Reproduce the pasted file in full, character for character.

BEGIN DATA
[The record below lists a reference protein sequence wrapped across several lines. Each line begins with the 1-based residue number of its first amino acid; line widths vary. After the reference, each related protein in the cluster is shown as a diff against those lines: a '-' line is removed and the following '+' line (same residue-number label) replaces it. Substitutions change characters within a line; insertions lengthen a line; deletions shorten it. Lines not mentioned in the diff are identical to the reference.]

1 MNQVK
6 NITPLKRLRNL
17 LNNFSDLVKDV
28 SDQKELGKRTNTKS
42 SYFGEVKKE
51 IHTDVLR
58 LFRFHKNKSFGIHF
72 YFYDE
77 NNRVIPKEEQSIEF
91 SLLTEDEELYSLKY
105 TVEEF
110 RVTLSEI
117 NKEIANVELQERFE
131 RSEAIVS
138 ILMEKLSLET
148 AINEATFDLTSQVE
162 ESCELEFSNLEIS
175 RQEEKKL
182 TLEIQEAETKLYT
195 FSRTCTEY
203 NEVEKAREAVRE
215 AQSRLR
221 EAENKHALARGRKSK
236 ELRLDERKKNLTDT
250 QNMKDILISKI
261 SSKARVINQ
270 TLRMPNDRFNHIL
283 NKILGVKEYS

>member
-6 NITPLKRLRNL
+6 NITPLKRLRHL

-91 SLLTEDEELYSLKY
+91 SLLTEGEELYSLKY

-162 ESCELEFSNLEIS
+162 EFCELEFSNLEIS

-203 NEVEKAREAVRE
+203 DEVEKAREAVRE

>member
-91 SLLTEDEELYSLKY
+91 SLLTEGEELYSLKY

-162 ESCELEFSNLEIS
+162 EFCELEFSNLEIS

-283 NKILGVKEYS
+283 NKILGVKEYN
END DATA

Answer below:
[The record below lists a reference protein sequence wrapped across several lines. Each line begins with the 1-based residue number of its first amino acid; line widths vary. After the reference, each related protein in the cluster is shown as a diff against those lines: a '-' line is removed and the following '+' line (same residue-number label) replaces it. Substitutions change characters within a line; insertions lengthen a line; deletions shorten it. Lines not mentioned in the diff are identical to the reference.]

1 MNQVK
6 NITPLKRLRNL
17 LNNFSDLVKDV
28 SDQKELGKRTNTKS
42 SYFGEVKKE
51 IHTDVLR
58 LFRFHKNKSFGIHF
72 YFYDE
77 NNRVIPKEEQSIEF
91 SLLTEDEELYSLKY
105 TVEEF
110 RVTLSEI
117 NKEIANVELQERFE
131 RSEAIVS
138 ILMEKLSLET
148 AINEATFDLTSQVE
162 ESCELEFSNLEIS
175 RQEEKKL
182 TLEIQEAETKLYT
195 FSRTCTEY
203 NEVEKAREAVRE
215 AQSRLR
221 EAENKHALARGRKSK
236 ELRLDERKKNLTDT
250 QNMKDILISKI
261 SSKARVINQ
270 TLRMPNDRFNHIL
283 NKILGVKEYS

>member
-6 NITPLKRLRNL
+6 NITPLKRLRHL

-91 SLLTEDEELYSLKY
+91 SLLTEGEELYSLKY

-162 ESCELEFSNLEIS
+162 EFCELEFSNLEIS

-203 NEVEKAREAVRE
+203 DEVEKAREAVRE

>member
-91 SLLTEDEELYSLKY
+91 SLLTEGEELYSLKY

-162 ESCELEFSNLEIS
+162 EFCELEFSNLEIS

-283 NKILGVKEYS
+283 NKILGVKEYN